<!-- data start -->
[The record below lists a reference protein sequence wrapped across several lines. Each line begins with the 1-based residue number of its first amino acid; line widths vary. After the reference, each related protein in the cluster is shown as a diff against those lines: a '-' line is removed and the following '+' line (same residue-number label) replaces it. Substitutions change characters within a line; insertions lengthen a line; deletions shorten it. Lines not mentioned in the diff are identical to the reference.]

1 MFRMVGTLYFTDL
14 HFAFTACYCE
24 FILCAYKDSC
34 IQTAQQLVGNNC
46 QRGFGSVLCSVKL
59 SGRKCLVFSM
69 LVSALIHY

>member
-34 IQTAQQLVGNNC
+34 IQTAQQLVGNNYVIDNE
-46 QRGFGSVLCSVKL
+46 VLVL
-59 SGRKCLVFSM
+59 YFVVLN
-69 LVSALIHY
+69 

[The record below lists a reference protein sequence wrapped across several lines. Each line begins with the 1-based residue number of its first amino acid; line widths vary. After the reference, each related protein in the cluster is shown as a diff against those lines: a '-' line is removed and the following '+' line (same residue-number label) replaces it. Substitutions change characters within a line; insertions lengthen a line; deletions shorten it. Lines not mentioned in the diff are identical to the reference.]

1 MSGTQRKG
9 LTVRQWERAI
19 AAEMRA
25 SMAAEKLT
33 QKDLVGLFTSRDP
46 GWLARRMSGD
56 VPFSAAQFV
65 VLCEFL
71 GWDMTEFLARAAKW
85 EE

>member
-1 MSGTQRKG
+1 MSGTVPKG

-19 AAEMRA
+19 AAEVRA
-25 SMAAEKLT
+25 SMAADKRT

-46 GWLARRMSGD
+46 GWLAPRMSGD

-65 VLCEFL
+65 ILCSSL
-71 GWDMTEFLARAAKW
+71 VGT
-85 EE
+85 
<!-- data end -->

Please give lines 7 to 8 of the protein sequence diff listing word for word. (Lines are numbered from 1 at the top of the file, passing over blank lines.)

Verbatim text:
59 SGRKCLVFSM
69 LVSALIHY